If you thought luxury cars like the Tesla Model S and Porsche Boxster were a necessity in Hong Kong, Bloomberg points out that a golf cart is actually the hottest vehicle to buy right now, with estimates ranging from HK$2 million (approx. $255,000 USD) or more.
This form of transportation is currently the choice in Discovery Bay, an upscale neighborhood for the wealthy, which doesn’t allow private passenger cars to be driven around the neighborhood.
With the country’s Transport Department capping golf-cart licenses at about 500, the supply limit has essentially transformed the golf cart into a luxury transportation, as some buyers view them as investments by renting them out or reselling to make money.
Golf carts can be bought for less than $10,000 in the U.S, but in Discovery Bay, buyers are paying for the licenses, which can only be owned by residents who also own property, and can also be freely traded between individual owners.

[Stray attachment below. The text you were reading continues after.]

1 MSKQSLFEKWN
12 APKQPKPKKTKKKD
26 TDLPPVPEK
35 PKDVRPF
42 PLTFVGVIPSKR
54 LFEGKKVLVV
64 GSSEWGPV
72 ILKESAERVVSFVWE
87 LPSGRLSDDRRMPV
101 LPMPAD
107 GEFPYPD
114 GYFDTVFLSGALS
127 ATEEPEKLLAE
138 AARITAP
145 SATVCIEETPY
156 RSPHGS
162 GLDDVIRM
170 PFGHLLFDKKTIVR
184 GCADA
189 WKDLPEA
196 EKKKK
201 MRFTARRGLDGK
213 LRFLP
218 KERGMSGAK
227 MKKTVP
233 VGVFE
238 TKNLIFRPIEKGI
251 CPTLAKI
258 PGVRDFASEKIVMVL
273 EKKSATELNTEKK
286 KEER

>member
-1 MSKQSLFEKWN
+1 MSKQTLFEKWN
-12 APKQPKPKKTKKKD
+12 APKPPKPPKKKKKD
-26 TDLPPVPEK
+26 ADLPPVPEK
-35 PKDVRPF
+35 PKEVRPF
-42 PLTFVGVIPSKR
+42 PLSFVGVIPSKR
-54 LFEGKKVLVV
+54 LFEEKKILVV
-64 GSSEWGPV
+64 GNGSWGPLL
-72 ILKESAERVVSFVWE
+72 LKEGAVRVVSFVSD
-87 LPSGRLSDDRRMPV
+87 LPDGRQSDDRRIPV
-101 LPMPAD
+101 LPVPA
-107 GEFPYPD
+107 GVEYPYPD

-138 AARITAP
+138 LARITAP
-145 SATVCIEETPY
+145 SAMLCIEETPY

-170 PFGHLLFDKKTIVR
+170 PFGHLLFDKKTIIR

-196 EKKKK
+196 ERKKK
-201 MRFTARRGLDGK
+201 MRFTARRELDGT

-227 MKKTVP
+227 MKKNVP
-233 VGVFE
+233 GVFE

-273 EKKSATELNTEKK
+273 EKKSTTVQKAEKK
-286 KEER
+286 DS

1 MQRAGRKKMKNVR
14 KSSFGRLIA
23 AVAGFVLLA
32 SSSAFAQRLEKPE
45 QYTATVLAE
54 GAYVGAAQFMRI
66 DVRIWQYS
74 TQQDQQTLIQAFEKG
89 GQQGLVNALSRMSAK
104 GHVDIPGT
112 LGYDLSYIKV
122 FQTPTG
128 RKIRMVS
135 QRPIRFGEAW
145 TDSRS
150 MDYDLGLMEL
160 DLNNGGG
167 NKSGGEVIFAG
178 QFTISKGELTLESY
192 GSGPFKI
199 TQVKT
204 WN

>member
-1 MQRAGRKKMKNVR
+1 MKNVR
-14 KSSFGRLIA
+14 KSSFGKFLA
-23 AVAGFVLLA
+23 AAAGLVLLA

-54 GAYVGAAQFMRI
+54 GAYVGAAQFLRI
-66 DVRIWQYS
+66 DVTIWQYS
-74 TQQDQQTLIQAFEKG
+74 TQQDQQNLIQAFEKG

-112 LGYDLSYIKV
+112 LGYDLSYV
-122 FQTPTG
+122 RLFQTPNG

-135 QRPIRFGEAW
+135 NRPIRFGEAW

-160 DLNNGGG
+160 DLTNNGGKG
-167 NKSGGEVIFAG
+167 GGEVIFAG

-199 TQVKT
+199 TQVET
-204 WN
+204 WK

Buyers are attracted to golf carts partly because of the high cost of real-estate investments in Hong Kong, and according to Bill Chan, a director at real-estate agency Century 21 Newcourt Realty in Discovery Bay, “You have HK$2 million, better buy a golf buggy rather than put it in the bank.”
In addition, Katie Jepson, one of the owners of real-estate seller Headland Homes, said gold cart sales increased during the last few years after the government introduced higher stamp duties.
“If they’ve got an extra HK$2.5 million, instead of buying a small apartment you have to pay stamp duty on, people have been buying some golf carts,” Jepson said. Carts can earn monthly rents of HK$8,000 to HK$10,000, she estimated.
In comparison, renting a golf cart can cost more than a “nano” flat, which consist of ultra-small apartments measuring less than 200 square feet in size, and cost between HK$8,000 and HK$12,000 a month to rent.
Furthermore, residents face a high risk in spending money on the vehicle built primarily for golf, as residents still have alternatives like biking or internal shuttle buses, which poses a threat that there’s no guarantee prices for golf carts will stay high.
For the full story, head on over to Bloomberg.
Also, in case you missed it, China’s abandoned bike problem is worse than you could imagine.